Sometimes it's just tough to toss out the old playbook.
After all, the dog-eared tome has served so well, because it is now common knowledge that Michael Ignatieff didn't come back for you and Stephane Dion wasn't a leader.
So, surely, Justin Trudeau must be in over his head. It has been decreed.
The fact that this playbook is still being used means Conservatives, somewhere, somehow, must believe that this game is still worth pursuing and the desired results are out there.
It is too early to suggest the tactics, widely derided, will not ultimately get the Conservatives to where they want to go.
Conventional wisdom will tell you Trudeau is on the ascendancy and this is frightening Conservatives, as evidenced by their over-the-top torch jobs on his judgment and character.
It is also becoming conventional wisdom that it is time for the Conservatives to change their strategy where the leader of the third party is concerned.
That first part of conventional wisdom is true, at least when polling data and byelection results are crunched.
The second part of that wisdom also appears grounded in reality, because if not exactly frightened, Conservatives certainly see a threat, given the attention the governing party lavishes on the man.
But the third part of that equation may not be all it seems.
What if the attacks are working, at least to the extent that Conservatives will have planted sufficient doubt about Trudeau's judgment and ability to lead when Canadians really start paying attention next year and are, for the first time, viewing the Liberal leader as a potential prime minister?
It is unwise to dismiss the strategy of proven winners and the Conservatives under Harper are the only proven winners among the three parties seeking to form the next government.
Trudeau is a much tougher target than Ignatieff or Dion - he is the closest thing we have to a celebrity in politics - and this teardown exercise is obviously taking more time and effort.
There is no denying the effort. Conservatives rush in with gasoline and a blowtorch at every stumble, real or imagined, seeking to turn a Trudeau spark into a conflagration.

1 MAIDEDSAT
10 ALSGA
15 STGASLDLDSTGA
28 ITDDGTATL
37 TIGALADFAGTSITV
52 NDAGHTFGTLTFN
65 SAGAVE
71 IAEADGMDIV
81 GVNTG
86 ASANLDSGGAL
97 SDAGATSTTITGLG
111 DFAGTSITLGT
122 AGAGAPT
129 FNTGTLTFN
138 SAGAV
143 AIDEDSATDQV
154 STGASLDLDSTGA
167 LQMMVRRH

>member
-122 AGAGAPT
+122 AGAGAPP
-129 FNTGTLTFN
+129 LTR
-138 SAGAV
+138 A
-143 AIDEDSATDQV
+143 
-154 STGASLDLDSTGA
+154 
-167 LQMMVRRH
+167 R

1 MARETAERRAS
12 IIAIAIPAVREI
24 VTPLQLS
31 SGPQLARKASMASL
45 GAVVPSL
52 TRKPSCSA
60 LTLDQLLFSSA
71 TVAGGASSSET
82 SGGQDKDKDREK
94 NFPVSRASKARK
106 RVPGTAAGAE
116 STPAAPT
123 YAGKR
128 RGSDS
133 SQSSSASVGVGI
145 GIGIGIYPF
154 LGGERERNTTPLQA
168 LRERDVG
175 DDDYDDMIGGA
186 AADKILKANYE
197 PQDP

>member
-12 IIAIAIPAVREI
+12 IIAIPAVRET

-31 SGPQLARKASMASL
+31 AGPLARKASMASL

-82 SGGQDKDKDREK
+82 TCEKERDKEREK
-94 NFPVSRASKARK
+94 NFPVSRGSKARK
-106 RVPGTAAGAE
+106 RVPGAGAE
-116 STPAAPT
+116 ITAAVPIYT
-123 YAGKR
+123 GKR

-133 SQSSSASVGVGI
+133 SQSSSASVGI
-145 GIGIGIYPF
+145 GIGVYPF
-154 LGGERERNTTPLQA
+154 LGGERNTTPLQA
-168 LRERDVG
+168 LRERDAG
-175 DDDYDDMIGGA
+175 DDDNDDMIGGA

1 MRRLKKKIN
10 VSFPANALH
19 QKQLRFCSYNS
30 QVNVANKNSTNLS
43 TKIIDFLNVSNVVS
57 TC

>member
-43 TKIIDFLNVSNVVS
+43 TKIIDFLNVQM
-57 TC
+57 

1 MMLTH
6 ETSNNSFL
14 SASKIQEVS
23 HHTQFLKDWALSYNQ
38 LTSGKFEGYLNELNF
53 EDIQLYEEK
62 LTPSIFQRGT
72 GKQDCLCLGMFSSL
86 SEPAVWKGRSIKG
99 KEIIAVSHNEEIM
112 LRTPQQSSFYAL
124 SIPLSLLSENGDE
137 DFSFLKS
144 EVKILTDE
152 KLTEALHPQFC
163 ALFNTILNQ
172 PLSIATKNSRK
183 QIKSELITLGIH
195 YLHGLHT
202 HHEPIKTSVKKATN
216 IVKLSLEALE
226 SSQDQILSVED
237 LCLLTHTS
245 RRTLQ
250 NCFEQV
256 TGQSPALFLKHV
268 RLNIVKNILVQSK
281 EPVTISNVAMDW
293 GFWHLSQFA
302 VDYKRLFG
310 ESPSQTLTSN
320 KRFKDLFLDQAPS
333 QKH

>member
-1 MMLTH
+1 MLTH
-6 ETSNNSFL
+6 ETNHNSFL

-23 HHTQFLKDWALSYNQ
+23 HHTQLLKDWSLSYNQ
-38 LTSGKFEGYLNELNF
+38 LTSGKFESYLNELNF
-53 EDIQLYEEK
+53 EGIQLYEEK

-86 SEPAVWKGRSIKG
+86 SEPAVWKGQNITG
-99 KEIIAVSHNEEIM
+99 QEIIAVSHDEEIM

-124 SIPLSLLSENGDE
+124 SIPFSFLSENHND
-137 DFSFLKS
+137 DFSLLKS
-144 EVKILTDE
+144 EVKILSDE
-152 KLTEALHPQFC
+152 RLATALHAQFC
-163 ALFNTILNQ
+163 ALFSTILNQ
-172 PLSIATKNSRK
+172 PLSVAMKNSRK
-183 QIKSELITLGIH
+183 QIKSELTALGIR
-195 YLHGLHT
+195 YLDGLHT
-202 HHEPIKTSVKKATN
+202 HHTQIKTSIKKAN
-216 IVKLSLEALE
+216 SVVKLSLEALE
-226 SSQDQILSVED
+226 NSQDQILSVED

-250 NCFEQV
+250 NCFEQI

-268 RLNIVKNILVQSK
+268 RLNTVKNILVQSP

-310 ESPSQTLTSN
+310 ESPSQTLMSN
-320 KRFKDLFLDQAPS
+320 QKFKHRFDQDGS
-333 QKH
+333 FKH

To be sure, the Liberal leader often provides the match.
Many of the attacks were reactions to words coming out of his mouth.
He has been accused of being soft on terror, siding with terrorists, offering nothing of substance, admiring the Chinese government, making light of the situation in Ukraine, plotting to sell pot to children and waiting for the budget to balance itself.
Television ads have delivered the hint of pixie dust on the screen.
Even on the byelection night, in which Trudeau captured Trinity-Spadina and increased his vote in three other ridings, Conservatives stubbornly hewed to their message, again claiming (somehow) he was "in over his head."
The latest salvo came this week when a Trudeau candidate in Mississauga was accused of attacking Israel on his Facebook page, proving, in the view of Richmond Hill Conservative Costas Menegakis, that Trudeau drew false equivalence between terrorist belligerents and a democracy defending itself.
The candidate, Omar Alghabra, says he was merely expressing sympathy for innocent civilians on both sides of the Israeli-Hamas hostilities and Trudeau issued a statement Tuesday condemning the Hamas rejection of a ceasefire.
The Liberal statement mirrored the government stand, calling on Hamas terrorists to cease their rocket attacks immediately.
According to one published report this week, the Conservative Party of Canada spent $1.5 million on advertising in the past year to take down Trudeau.
In ridings where he has been caricatured as a pot-selling stalker after our kids, the Liberal vote went up, but in politics, sadly, there is no such thing as over-the-top attacks or advertising.
They might be mocked by pundits, but ever since George W. Bush rewrote John Kerry's war record midcampaign a decade ago - a tactic now forever known as Swift Boating - we know there is no attack so audacious that it cannot stick if not aggressively repelled.
Right now, the Conservative government looks shopworn, trapped in old thinking, lashing out at enemies and giving the back of its hand to critics.
But the Trudeau offensive keeps an enemy on the minds of the faithful and helps the financial bottom line.
We won't know until next year whether the Trudeau gambit is a government going to the well once too often or walking a tried-and-true path.
By his campaign performance, his need to find message discipline, rebut attacks and look substantive, Trudeau will provide the answer.
Tim Harper is a national affairs writer.